That bloodcurdling scream the girl playing Ophelia lets out at the end of that scene? That’s the sound in my head almost all the time these days. “Get thee to a nunnery” indeed. I’ve also grown weary of the Midwest and its seemingly provincial attitude toward sophisticated art and music. I once shared the recording of my senior composition recital with a supervisor of mine, and he called it “long-haired music,” a reference (I suppose) to graduate students of the 60s and 70s being somewhat shaggy in appearance. I’ve sent pieces of mine to ensembles all over the Twin Cities, hoping to get performances, or the very least readings. No bites. If I get feedback at all, it’s usually something to the effect of: It’s really not what we’re looking for. … thanks, now go fuck yourself. It’s difficult not to think that I’m the common denominator here. What’s more probable? That hundreds of people have had the same independent reaction to my music, or that my work just… sucks? The latter is what I’m afraid of. We’ll see what happens in the coming weeks as I wait to see what happens with the Eastman School of Music and with the University of Southern California. I have a little hope, but not a lot. In the meantime, Christmas is in four days and I feel like drinking myself silly to forget that I’m single and miserable, and that my entire family is fundamentalist Christians.

2 thoughts on “192. solstice

  1. What horrors, in that YouTube clip. Get thyself out of that sort of fractious squabblry.

    Your music’s too oddball? Good! Those are the people making art, not the Chenowethian white bread factories. Make more. Make it boldly. Fuck conformity.

    You’re not dating someone who holds you emotionally hostage? You’re not working behind the candyland helpline where New Yorkers can shout at you all day? GOOD! Those were stepping stones, just stopping points on your road forward. To say you’re back to where you were in 2011 is not just self-blindly false, but probably a cry for where you’d like to be – if you’re regressing, at least you know where you’re going. But you’re actually going forward, in fits and starts. If you didn’t have those experiences behind you, you’d never learn.

    As for cold-calling ensembles with your pieces, it’s not surprising that they didn’t know what to make of it. They need a human connection, a quirky face to go with the quirky music. A context – AND a chance for some give-and-take, to give you the feedback you need to be better. I prescribe endeavors, in early 2014, to where the music-makers are. Scour the places where introverted composer-and-ensemble types have to go out (performances, awards, other things I don’t yet know) and go there. Bring a charming friend-date (ahem) who has none of your anxieties about this, who can begin the cascading conversations that will lead to meeting people who appreciate your oddball music. Practice talking about yourself, to friends and then strangers. Say the same story/line/description until you don’t have to remember it anymore.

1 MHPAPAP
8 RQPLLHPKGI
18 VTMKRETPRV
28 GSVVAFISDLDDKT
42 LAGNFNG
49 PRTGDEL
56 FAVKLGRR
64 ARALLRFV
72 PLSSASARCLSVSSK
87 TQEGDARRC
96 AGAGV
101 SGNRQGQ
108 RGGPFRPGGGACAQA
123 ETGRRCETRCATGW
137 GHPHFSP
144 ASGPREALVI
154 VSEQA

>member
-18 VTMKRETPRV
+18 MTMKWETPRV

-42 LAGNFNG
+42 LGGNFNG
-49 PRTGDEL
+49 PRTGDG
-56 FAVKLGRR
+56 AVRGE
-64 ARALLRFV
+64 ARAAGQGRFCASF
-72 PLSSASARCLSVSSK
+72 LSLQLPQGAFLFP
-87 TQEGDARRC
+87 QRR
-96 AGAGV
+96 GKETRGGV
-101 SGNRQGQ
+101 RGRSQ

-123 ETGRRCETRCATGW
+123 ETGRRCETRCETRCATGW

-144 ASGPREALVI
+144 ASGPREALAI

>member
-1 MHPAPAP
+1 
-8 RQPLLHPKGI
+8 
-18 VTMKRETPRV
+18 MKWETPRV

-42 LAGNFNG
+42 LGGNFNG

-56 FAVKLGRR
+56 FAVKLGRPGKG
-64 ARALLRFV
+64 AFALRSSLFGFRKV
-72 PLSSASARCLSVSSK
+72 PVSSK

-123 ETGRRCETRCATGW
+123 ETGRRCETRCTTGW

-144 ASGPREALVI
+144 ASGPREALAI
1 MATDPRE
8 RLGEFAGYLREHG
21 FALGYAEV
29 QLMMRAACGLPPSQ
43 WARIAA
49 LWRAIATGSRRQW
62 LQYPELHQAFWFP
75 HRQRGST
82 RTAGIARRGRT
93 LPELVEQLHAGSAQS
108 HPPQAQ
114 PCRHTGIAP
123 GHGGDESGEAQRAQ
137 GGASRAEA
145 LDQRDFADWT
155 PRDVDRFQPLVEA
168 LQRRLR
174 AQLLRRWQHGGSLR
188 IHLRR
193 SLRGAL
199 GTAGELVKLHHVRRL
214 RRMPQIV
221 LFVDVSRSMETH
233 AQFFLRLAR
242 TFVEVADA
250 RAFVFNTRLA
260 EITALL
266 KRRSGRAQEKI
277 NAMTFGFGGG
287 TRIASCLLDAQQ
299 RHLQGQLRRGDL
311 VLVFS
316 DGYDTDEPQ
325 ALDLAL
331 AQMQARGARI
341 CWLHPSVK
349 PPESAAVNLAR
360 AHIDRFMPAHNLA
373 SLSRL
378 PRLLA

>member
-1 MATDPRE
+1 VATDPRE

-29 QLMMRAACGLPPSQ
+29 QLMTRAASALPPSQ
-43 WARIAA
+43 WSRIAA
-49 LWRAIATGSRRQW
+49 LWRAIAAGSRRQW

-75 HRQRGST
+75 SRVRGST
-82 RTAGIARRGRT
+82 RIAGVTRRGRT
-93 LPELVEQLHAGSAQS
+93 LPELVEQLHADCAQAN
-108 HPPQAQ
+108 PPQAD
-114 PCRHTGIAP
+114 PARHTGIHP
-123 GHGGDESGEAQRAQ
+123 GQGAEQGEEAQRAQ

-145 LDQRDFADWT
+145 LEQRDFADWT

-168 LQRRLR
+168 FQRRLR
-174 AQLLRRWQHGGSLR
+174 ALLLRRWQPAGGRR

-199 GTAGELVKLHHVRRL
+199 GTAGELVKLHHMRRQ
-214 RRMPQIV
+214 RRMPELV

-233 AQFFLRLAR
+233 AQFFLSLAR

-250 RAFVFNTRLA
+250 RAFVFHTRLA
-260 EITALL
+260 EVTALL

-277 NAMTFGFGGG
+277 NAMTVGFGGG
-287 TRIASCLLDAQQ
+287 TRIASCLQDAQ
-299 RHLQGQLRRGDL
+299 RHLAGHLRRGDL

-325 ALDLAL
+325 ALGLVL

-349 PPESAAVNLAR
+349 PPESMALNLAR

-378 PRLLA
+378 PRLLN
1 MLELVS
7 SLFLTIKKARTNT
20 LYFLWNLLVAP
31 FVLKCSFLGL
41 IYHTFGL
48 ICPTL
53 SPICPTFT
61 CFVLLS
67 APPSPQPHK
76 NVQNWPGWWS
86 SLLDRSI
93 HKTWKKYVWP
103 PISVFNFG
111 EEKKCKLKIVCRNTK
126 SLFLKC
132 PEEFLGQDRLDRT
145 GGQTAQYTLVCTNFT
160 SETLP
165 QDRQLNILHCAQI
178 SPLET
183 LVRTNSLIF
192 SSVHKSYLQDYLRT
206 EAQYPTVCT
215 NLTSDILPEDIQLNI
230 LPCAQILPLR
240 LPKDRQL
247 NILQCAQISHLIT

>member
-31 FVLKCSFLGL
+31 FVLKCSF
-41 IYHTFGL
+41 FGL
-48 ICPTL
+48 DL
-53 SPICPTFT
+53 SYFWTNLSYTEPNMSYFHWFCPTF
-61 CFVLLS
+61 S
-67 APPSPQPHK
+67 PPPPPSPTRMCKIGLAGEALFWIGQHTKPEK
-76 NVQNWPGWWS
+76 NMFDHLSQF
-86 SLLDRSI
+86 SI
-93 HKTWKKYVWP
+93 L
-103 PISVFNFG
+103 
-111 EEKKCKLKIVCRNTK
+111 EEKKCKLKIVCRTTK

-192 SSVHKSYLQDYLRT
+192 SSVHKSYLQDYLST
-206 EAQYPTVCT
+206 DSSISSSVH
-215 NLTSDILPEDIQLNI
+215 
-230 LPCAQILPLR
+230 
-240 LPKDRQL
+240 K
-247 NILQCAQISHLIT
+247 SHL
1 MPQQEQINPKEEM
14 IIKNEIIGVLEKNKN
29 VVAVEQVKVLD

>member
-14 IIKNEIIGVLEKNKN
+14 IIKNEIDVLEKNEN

And terror? Fuck fear! The results of the application will be what they will be — they’re out of your hands. And if those academics reject you, it’s just another indictment of academia, where conformity trumps creativity.

    Just getting to this point is a victory.

    • David

      To be fair, most of the New Yorkers who weren’t trying to bribe me were somewhat dottering old ladies who seemed more interesting in talking to another human being than necessarily ordering popcorn. (Although, admittedly, the lady from Canada who accused me of being part of a global conspiracy to kill people with sugar was amazing. And quite serious.)

      Unfortunately, the trouble with academics rejecting me is that it leaves me where I am–stuck with a lousy bachelor’s degree (which, all in all, is worth something in that is separates me from those without college degrees), and the (low-paying) jobs and opportunities that are open to me with a bachelor’s in music composition. I am closed off from the network of contacts and connections that are open to those in the academic world, and in my business, those contacts are a currency. You have to know musicians who are interested in performing your music, who can then recommend you to other musicians, and to their students, and to conductors and music directors.

      And yes, the trouble with my music is that one needs to actually meet me in order to best understand it. It’s like meeting my parents and me suddenly making perfect sense. Music is a native language for me. I’m not just arranging sounds. In a way, I’m sharing some of my most innermost thoughts when composing.